Melissa Gilliam MD, MPH, is Professor of Obstetrics and Gynecology and Pediatrics at the University of Chicago. She is the Ellen H. Block Professor of Health Justice. In November 2012, she launched Ci3 at the University of Chicago to create research to describe and address the intersections between inequitable systems (e.g. education, economic, health) and the well-being of adolescents and young adults. Ci3 works with and on behalf of young people marginalized by race, class, and sexual orientation taking an asset- rather than risk-based approach to addressing sexual and reproductive health, educational attainment, physical safety, and economic security. Ci3 uses storytelling, game design, and technological interventions to empower young people and create policy change domestically and internationally.
Gilliam and Jagoda Collaborations
In 2011, Drs. Gilliam and Jagoda launched an experimental project at the University of Chicago drawing upon Jagoda’s interest in games and new media studies and Gilliam’s interest in art and the health of young people. This project: the Game Changer Chicago Design Lab uses narrative and game design as tools for “critical making” or interacting with and thinking critically about the greater world. Through the GCC Lab, Gilliam and Jagoda are creating a series of projects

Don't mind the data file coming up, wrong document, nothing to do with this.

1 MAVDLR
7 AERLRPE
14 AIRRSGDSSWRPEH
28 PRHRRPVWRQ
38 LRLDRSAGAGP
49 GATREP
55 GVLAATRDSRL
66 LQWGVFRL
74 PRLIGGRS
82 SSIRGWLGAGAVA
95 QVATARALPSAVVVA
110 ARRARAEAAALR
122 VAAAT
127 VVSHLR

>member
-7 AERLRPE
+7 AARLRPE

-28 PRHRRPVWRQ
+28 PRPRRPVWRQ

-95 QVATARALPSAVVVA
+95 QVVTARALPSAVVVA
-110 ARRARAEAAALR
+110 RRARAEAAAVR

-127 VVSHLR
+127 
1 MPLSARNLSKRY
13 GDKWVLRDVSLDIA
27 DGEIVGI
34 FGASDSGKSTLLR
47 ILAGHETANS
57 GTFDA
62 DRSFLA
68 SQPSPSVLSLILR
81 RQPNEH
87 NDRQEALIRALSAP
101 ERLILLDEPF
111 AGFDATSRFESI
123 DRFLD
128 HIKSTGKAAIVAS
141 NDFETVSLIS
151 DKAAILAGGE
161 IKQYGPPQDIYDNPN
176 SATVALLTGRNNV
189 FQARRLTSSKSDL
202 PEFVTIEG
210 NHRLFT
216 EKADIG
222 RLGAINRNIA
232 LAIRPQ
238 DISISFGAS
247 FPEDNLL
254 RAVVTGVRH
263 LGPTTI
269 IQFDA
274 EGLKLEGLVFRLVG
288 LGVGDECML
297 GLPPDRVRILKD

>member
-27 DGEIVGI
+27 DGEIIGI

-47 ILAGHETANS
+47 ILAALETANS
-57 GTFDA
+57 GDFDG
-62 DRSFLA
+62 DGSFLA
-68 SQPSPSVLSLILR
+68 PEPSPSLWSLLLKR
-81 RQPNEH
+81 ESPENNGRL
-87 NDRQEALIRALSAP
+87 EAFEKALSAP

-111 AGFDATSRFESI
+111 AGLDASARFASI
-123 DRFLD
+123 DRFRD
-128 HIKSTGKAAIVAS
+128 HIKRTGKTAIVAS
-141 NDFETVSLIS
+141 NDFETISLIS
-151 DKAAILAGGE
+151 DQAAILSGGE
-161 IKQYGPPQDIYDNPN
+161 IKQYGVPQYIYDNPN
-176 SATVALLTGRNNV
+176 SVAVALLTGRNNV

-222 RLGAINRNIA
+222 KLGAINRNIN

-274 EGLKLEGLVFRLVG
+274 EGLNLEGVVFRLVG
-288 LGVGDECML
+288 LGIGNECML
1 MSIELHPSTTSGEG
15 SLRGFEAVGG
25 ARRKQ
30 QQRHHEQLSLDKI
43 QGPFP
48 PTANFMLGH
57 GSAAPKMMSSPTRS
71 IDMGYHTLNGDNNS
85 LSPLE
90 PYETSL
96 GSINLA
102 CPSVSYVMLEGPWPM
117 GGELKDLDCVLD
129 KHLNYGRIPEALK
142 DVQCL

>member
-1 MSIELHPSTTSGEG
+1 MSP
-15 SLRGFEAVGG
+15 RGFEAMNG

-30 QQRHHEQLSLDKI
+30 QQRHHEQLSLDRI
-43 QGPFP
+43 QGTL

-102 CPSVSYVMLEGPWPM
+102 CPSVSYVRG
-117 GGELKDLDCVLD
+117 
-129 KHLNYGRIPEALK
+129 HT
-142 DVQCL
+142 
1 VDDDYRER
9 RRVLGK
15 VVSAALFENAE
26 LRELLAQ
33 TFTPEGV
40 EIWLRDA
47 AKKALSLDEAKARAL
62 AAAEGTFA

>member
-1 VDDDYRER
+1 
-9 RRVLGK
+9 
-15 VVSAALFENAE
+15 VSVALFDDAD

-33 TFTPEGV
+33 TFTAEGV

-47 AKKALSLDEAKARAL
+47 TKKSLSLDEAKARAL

Based on the success of games as a medium, Gilliam and Jagoda are now working on a new large-scale collaboration: Transmedia Story Lab, an entity devoted to studying narrative and its effects on the lives of young people. Specifically, Transmedia Story Lab will be a place for exploring the application of humanities-based theories of narratology (the study of narrative forms and the ways that they affect human perception) and narrative techniques across media (e.g. in subfields such as electronic literature studies). Transmedia Story Lab will explore the mechanisms and forms through which narrative might influence the well-being of youth and the larger systems and policies that affect their lives. Transmedia Story Lab will open up new research areas, interdisciplinary methods, and collaborative projects. We plan to explore stories in three ways: as methods for public health research, as processes to empower young people and structure new media curricula, and as polished outputs for wide dissemination. Collaboration with Soundarajaran will help to galvanize this work. Other collaborators in our work in transmedia storytelling are listed below.